Lethal bronzing disease (LBD), formerly Texas Phoenix Palm Decline (TPPD), is a lethal phytoplasma infection of various palm species in the state of Florida. It was first detected in Florida in 2006 and has since spread to 31 different counties and been isolated from 16 different species of palm. This three-page fact sheet describes the pathogen and hosts of LBD, its symptoms, how to diagnose it, and disease management practices. Written by Brian W. Bahder and Ericka Helmick and published by the UF/IFAS Plant Pathology Department, this article is a revision of an earlier fact sheet by Nigel A. Harrison and Monica L. Elliott.
In Florida, palms are an economically important group of trees in the nursery and landscaping industries. Phytoplasma diseases of palms are a major concern because they infect a wide variety of these valuable ornamental palms, and they are lethal. Once symptoms appear, trees begin to decline, frequently rapidly, and can die in as few as 3 to 5 months. This 4-page fact sheet written by Brian W. Bahder and Ericka E. Helmick and published by the UF/IFAS Department of Entomology and Nematology describes how to sample palms for disease and how to submit samples to the Vector Entomology Lab. Includes a table listing equipment and supplies and protocol for sampling palm trunk tissue.
Texas Phoenix palm decline is a new disease in Florida, caused by an unculturable bacterium. It is a fatal, systemic disease that kills palms relatively quickly. This six-page fact sheet explains the pathogen and hosts of TPPD, its symptoms, how to diagnose it, and provides disease management practices. Written by Nigel A. Harrison and Monica L. Elliott and published by the Plant Pathology Department.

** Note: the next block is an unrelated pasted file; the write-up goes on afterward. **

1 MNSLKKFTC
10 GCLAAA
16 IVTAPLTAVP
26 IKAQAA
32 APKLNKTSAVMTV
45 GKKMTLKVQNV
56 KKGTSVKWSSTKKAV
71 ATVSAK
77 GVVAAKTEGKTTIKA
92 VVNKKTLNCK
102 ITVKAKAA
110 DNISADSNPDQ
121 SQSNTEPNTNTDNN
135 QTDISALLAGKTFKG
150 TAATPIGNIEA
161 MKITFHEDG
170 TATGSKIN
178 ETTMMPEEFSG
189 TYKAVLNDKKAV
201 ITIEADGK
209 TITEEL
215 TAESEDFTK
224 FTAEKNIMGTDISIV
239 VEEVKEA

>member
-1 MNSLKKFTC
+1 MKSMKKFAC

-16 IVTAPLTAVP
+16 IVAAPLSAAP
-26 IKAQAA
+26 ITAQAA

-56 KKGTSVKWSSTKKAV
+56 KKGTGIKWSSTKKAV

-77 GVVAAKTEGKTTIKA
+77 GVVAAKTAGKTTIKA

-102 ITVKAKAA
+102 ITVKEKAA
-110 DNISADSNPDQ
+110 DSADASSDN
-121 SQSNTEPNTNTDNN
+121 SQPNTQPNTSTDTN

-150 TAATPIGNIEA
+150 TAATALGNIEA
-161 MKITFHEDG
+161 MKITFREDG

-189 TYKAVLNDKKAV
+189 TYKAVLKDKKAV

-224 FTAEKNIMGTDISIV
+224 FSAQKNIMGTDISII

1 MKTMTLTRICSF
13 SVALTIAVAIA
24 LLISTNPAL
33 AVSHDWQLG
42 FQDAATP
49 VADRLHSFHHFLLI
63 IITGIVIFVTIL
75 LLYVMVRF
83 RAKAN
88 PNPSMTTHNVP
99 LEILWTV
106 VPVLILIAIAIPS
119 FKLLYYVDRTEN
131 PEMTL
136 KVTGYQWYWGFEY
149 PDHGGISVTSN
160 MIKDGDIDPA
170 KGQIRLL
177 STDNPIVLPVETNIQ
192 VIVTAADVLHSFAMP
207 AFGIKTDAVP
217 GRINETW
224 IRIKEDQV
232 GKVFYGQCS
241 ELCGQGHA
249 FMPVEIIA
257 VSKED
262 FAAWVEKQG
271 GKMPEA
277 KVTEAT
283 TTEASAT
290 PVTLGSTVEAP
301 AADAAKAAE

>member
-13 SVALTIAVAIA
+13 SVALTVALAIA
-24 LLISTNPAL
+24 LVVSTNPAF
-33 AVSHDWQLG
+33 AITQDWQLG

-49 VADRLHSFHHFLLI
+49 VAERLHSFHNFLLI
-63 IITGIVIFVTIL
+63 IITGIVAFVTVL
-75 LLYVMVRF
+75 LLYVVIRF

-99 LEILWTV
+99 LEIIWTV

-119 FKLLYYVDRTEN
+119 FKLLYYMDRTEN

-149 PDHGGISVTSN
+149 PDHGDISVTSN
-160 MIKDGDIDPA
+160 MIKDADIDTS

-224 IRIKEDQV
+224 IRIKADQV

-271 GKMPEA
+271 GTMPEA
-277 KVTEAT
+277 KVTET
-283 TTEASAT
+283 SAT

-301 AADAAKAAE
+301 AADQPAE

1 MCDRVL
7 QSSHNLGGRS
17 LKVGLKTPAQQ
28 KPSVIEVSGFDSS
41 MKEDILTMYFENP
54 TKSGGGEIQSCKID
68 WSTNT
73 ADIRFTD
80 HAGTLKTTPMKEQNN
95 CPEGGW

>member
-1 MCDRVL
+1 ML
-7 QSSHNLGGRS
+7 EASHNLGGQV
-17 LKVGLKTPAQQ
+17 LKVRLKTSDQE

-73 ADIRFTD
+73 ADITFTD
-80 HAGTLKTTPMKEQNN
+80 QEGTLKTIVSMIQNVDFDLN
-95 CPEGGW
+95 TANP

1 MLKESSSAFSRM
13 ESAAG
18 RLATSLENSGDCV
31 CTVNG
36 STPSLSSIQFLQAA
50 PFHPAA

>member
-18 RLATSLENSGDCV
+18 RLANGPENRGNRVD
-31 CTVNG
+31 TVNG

Calonectria is a fungus that affects a large number of hosts worldwide, including timber and ornamental, agricultural, and horticultural crops, causing a wide range of disease symptoms, such as cutting rot, damping-off of seedlings, leaf spot, shoot blight, and root rot. This 4-page fact sheet was written by Jiaming Yu and Monica L. Elliott, and published by the UF Department of Plant Pathology, January 2013.
As the name implies, Fusarium wilt of Canary Island date palm is primarily observed on the Canary Island date palm. It was first documented in the United States in the 1970s in California, but it was not documented in Florida until 1994. It now occurs throughout the state. The fungus obstructs the xylem (water-conducting) tissue, which results in desiccation and death. This 5-page fact sheet was written by Monica L. Elliott, and published by the UF Department of Plant Pathology, July 2012.
To understand bud rots, an explanation of palm anatomy is necessary. The growing point of the palm is often called the bud or heart. All leaves originate from there, and each palm stem has only one. Thus, when the bud is damaged or diseased, the palm usually dies. The first symptom is discoloration and wilting of the spear leaf and wilting/discoloration of the next youngest leaf. This 4-page fact sheet was written by Monica L. Elliott, and published by the UF Department of Plant Pathology, July 2012.
PP278, a 6-page illustrated fact sheet by Monica L. Elliot, describes this lethal fungal disease affecting primarily queen and Mexican fan palms — pathogen and hosts, symptoms, diagnosis, and disease management. Includes references. Published by the UF Department of Plant Pathology, June 2010.
Revised! PP-243, a 5-page illustrated fact-sheet by Nigel A. Harrison and Monica L. Elliott, describes this new systemic disease affecting primarily date palms in Florida, the pathogen and hosts, symptoms, diagnostics, and disease management. Includes references. Published by UF Department of Plant Pathology, February 2009.